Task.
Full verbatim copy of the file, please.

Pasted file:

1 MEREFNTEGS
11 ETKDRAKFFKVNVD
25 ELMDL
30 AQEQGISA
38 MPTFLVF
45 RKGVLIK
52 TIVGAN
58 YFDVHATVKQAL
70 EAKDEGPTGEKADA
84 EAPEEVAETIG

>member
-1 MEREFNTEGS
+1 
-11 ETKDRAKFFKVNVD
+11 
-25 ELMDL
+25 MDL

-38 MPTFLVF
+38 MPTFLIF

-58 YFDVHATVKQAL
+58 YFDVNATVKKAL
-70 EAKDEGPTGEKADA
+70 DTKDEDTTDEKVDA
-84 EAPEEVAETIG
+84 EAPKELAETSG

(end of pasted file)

1 MEREFNTEGS
11 ETKDRAKFFKVNVD
25 ELMDL
30 AQEQGISA
38 MPTFLVF
45 RKGVLIK
52 TIVGAN
58 YFDVHATVKQAL
70 EAKDEGPTGEKADA
84 EAPEEVAETIG

>member
-1 MEREFNTEGS
+1 
-11 ETKDRAKFFKVNVD
+11 
-25 ELMDL
+25 MDL

-38 MPTFLVF
+38 MPTFLIF

-58 YFDVHATVKQAL
+58 YFDVNATVKKAL
-70 EAKDEGPTGEKADA
+70 DTKDEDTTDEKVDA
-84 EAPEEVAETIG
+84 EAPKELAETSG